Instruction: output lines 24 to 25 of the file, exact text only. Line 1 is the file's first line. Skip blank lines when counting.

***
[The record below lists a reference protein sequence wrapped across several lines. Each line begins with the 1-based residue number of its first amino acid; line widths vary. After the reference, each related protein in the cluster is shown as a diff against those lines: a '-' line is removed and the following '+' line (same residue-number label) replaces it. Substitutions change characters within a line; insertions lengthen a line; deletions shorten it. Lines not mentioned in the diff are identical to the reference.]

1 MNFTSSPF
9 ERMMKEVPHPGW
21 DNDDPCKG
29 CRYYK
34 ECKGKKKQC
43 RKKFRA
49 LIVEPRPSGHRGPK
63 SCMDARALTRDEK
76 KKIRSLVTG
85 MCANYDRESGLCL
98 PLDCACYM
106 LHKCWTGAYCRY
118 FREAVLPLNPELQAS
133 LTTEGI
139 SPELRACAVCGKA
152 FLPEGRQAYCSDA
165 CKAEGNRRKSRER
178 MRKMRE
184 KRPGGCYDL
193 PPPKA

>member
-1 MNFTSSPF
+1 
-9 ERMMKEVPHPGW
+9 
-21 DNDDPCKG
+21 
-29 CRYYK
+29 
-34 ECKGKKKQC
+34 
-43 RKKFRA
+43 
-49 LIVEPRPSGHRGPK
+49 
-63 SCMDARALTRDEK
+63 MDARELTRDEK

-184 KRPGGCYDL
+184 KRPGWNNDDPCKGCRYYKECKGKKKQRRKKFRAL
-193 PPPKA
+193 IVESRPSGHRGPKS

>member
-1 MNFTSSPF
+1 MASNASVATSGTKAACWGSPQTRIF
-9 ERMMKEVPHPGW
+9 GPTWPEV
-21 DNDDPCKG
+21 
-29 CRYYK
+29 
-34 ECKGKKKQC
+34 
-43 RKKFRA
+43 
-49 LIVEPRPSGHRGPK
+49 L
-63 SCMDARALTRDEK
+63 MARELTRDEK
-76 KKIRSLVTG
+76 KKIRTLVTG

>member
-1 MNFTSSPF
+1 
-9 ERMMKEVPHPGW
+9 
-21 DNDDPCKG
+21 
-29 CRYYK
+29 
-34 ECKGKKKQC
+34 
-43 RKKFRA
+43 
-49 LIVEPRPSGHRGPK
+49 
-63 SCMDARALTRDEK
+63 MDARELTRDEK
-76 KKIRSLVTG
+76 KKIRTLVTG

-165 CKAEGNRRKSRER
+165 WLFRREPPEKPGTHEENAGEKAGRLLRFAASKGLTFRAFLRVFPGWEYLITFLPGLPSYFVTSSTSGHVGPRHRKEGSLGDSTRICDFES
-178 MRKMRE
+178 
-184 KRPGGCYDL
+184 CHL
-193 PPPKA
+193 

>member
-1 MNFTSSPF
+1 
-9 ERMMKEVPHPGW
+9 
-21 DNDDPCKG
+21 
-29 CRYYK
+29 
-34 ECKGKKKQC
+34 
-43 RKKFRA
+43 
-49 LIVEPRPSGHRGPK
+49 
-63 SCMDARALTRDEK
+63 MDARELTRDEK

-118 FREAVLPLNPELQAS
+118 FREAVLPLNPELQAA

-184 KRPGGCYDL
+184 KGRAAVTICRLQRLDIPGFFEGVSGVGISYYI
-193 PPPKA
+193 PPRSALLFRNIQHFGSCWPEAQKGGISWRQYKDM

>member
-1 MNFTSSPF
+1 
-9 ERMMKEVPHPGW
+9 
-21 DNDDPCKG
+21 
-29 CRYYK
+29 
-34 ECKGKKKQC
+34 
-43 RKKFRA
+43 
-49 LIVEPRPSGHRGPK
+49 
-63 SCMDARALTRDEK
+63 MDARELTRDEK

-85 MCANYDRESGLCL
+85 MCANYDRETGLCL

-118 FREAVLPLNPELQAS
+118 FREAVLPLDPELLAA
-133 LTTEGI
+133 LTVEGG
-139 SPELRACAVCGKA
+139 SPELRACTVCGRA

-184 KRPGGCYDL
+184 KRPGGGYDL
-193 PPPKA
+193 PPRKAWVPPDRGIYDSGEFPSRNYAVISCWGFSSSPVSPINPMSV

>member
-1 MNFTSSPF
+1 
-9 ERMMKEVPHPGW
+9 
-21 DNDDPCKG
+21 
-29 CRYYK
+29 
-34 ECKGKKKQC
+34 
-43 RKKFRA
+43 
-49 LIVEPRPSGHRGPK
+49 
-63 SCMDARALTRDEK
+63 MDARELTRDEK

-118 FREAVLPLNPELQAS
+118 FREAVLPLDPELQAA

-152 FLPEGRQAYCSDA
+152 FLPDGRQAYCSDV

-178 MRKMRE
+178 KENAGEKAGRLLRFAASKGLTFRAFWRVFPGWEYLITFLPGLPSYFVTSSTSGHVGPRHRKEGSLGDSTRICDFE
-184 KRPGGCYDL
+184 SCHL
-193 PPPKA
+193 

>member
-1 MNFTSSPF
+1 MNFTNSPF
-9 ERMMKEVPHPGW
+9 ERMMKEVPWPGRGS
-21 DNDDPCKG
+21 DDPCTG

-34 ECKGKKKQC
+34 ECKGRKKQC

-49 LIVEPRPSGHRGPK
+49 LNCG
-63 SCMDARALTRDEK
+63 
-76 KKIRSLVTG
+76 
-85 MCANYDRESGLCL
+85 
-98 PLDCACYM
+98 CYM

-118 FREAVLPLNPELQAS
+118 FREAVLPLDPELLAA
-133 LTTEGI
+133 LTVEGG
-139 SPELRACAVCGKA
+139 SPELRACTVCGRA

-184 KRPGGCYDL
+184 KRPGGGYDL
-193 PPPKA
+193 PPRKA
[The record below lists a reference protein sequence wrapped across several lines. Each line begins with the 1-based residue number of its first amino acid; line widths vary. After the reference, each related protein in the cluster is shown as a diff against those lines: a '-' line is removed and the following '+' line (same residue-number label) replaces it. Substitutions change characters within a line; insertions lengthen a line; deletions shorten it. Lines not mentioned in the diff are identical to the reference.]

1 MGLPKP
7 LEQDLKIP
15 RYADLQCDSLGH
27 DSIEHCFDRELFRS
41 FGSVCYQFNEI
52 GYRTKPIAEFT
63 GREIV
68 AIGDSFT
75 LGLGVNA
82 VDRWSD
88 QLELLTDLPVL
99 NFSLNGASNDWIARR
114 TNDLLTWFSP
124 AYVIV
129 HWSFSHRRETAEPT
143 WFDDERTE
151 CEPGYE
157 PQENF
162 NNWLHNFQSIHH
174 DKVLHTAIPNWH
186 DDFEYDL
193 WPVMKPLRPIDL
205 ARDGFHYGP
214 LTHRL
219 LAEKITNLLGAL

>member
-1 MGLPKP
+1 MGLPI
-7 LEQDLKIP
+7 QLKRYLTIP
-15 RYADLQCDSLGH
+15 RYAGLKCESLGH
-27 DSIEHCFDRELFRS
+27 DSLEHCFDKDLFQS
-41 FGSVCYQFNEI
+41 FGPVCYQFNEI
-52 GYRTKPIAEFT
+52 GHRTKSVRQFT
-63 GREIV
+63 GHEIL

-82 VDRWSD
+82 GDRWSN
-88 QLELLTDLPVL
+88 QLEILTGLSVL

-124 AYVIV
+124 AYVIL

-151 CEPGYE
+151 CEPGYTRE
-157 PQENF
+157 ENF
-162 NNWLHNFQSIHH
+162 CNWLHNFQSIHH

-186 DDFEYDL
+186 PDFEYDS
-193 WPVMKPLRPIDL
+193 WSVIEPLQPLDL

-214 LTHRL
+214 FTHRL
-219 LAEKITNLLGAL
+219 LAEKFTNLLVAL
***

+1 
-9 ERMMKEVPHPGW